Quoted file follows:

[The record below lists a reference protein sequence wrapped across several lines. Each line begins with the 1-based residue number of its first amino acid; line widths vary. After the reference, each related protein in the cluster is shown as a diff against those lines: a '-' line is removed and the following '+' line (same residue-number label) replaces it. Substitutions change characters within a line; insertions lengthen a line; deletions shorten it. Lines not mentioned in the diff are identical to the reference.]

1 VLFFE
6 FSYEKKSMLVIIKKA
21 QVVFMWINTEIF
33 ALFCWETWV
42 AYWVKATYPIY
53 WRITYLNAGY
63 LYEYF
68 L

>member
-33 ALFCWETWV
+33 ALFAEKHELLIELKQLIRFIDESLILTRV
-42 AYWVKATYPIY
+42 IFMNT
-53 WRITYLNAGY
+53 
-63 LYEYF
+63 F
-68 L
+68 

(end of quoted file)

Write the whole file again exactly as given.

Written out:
[The record below lists a reference protein sequence wrapped across several lines. Each line begins with the 1-based residue number of its first amino acid; line widths vary. After the reference, each related protein in the cluster is shown as a diff against those lines: a '-' line is removed and the following '+' line (same residue-number label) replaces it. Substitutions change characters within a line; insertions lengthen a line; deletions shorten it. Lines not mentioned in the diff are identical to the reference.]

1 VLFFE
6 FSYEKKSMLVIIKKA
21 QVVFMWINTEIF
33 ALFCWETWV
42 AYWVKATYPIY
53 WRITYLNAGY
63 LYEYF
68 L

>member
-33 ALFCWETWV
+33 ALFAEKHELLIELKQLIRFIDESLILTRV
-42 AYWVKATYPIY
+42 IFMNT
-53 WRITYLNAGY
+53 
-63 LYEYF
+63 F
-68 L
+68 